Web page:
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2023 was second warmest year on record in UK | Climate News

Last year was the second hottest on record in the UK, the Met Office has said.

It means three of the five warmest years since 1884 have fallen in the last four years – along with 2020 and 2022.

The average mean temperature of 9.97C across the UK in 2023 puts it second only to 2022, which had an average of 10.03C, the Met Office said today as it released provisional data for last year.

Both Wales and Northern Ireland had their warmest years on record.

Met Office senior scientist Mike Kendon said: “The observations of the UK climate are clear. Climate change is influencing UK temperature records over the long term.”

He added: “While our climate will remain variable, with periods of cold and wet weather, what we have observed over recent decades is a number of high temperature records tumbling.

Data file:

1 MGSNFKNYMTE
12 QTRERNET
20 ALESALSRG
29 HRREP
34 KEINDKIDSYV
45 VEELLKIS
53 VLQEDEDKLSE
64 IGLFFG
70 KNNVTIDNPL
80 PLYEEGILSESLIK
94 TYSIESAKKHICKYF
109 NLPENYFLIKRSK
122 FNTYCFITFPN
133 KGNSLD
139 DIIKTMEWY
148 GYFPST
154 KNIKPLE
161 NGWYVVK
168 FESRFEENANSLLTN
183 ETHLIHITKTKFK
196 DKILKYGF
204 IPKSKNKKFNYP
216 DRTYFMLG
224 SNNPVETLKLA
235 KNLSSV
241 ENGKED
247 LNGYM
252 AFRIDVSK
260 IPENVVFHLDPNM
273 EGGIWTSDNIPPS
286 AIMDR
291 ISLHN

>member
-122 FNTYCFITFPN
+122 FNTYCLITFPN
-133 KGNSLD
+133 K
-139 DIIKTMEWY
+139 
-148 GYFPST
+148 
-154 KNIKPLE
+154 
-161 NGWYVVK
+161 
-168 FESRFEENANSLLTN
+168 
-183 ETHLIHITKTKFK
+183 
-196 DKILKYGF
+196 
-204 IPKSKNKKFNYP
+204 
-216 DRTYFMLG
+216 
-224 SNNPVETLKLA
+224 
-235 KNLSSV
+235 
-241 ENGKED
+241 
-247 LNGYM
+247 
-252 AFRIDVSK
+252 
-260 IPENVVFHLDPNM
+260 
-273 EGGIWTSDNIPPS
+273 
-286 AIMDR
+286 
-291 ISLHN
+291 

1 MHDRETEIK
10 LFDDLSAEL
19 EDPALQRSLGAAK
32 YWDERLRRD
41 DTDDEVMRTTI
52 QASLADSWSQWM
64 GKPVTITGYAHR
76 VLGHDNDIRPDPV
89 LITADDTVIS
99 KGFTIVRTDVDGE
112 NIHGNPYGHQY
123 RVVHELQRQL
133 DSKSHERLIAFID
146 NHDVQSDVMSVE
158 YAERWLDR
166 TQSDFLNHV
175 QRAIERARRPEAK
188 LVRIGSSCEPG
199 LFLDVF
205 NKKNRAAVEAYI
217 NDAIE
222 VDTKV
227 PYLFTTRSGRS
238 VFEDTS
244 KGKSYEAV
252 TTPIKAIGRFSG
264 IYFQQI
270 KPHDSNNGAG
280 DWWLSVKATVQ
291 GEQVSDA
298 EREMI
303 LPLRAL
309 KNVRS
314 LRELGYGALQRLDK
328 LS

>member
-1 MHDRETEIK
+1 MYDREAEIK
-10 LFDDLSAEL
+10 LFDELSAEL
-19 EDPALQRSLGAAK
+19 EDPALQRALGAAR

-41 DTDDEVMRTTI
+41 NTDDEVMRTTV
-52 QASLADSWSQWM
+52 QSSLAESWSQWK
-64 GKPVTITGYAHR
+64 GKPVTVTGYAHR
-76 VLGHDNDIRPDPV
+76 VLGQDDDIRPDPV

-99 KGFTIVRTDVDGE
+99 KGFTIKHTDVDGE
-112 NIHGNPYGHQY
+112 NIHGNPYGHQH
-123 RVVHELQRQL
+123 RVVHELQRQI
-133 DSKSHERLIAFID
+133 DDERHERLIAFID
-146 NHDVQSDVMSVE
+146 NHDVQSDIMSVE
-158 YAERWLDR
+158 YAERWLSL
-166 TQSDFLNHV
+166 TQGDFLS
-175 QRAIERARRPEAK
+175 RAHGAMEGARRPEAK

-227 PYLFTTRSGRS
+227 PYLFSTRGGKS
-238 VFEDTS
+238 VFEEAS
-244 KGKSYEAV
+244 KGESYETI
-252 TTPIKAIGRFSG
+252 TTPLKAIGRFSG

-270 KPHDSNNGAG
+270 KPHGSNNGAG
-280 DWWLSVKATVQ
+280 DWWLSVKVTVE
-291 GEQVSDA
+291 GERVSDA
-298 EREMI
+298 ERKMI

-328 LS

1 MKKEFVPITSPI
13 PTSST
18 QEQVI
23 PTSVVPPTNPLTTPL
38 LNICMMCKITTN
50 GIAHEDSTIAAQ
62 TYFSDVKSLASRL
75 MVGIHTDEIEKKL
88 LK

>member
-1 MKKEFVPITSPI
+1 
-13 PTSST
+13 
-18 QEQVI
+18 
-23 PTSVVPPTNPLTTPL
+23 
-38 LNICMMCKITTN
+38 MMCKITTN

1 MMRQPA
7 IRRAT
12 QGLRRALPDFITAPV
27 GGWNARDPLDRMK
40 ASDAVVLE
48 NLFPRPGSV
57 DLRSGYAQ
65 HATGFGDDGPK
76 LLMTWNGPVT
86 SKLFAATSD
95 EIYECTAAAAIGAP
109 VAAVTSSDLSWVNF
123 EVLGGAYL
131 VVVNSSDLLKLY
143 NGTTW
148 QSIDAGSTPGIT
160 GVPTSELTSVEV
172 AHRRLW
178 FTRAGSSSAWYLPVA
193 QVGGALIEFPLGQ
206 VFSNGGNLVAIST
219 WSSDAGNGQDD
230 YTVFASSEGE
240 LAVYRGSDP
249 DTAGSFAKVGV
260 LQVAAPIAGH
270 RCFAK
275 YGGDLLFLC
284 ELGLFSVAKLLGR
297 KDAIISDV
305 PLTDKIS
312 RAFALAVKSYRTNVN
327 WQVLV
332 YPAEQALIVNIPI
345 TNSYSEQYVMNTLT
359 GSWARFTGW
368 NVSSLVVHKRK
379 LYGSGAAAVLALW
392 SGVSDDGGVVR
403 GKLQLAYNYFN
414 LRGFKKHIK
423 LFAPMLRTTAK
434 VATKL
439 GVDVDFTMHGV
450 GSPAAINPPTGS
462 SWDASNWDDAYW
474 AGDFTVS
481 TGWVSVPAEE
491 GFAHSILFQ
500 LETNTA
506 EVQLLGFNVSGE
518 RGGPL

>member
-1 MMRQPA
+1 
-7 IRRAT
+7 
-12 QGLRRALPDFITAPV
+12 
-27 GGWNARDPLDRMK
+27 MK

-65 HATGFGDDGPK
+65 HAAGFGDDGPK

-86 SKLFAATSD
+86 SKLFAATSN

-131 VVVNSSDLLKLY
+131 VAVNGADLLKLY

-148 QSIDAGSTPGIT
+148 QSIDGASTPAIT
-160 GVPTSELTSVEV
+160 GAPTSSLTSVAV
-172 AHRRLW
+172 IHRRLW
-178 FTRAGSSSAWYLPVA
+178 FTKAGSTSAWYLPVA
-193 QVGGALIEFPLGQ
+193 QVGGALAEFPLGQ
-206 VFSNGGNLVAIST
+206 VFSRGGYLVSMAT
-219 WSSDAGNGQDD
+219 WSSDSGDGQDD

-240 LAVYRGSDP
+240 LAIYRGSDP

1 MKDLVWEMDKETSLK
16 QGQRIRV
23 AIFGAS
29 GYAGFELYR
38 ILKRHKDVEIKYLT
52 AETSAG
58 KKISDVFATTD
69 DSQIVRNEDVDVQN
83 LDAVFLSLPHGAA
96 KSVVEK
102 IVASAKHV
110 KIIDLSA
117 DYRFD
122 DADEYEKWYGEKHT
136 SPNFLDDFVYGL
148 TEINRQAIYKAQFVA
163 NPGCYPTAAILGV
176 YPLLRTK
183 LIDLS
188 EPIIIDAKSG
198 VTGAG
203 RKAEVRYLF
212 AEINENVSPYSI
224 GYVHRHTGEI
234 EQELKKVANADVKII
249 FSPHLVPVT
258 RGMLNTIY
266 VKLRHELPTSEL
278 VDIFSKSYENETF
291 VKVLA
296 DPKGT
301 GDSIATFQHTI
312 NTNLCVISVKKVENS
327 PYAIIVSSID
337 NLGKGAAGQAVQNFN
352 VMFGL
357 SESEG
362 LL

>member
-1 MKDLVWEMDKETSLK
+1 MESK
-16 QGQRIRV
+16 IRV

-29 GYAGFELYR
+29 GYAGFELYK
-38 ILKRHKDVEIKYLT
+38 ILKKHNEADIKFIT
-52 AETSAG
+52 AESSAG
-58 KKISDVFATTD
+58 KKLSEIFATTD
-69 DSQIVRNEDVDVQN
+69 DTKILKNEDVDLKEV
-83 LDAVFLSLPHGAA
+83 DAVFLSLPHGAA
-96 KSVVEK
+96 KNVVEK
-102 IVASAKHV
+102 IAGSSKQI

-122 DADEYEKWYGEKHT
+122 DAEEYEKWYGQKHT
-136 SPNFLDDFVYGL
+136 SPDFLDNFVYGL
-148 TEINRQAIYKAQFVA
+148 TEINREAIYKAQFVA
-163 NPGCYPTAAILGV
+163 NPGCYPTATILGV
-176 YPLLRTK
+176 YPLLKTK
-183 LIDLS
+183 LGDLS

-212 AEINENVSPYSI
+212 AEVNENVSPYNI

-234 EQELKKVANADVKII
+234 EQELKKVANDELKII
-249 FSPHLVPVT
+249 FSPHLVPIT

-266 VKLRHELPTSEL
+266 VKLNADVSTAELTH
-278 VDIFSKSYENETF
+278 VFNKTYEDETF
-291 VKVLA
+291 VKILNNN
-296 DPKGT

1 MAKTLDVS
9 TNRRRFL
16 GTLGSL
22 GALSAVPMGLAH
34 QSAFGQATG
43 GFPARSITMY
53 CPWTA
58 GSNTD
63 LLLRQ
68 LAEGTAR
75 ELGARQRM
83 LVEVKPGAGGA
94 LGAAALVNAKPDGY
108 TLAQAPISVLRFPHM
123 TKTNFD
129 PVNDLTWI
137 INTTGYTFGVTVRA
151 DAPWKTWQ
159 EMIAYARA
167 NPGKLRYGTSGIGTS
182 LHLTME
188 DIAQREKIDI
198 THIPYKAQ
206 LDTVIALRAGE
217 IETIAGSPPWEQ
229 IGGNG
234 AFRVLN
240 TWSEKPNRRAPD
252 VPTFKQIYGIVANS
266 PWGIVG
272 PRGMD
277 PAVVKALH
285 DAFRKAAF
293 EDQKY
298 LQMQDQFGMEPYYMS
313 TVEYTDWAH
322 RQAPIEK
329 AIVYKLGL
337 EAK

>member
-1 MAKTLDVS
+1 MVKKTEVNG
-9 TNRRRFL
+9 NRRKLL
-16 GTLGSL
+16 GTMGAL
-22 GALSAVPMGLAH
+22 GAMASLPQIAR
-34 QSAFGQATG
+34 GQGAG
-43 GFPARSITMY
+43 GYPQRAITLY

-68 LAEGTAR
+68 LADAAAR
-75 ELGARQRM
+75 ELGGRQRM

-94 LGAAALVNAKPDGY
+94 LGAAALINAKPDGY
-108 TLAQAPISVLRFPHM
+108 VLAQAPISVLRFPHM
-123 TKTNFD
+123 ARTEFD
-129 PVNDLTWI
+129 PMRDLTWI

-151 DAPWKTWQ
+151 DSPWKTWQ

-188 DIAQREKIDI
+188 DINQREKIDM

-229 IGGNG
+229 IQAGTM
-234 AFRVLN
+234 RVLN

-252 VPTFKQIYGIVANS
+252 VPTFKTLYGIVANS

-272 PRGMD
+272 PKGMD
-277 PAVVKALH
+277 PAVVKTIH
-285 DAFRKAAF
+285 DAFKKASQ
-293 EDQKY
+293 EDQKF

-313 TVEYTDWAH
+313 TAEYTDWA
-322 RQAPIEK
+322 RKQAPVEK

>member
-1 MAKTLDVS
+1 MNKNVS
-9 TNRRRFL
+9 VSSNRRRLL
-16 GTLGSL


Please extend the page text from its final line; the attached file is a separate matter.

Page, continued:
“We expect this pattern to continue as our climate continues to change in the coming years as a result of human-induced climate change.”

The news may seem hard to believe for those disappointed by the soggy summer and cool July, or who have battled the recent snow.

But eight of the 12 months last year were hotter than average, and June was also the hottest on record – trends being driven by climate change, the Met Office said.

The fact so many hot years have happened recently is a sign of how the UK’s climate is changing, the Met Office had previously said.

As well as being much warmer than average, it was also wetter than average in almost every area of the country apart from western Scotland.

The rainy year helped many areas recover from drought that sank in during 2022 – which became the warmest in the UK in records dating back to 1884.

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This notice was published: 2024-01-02 11:30:00

By Sky News

Sky News is a British 24-hour information television channel, the first in Europe of its kind, launched on February 5, 1989 by the British Sky Broadcasting Company.

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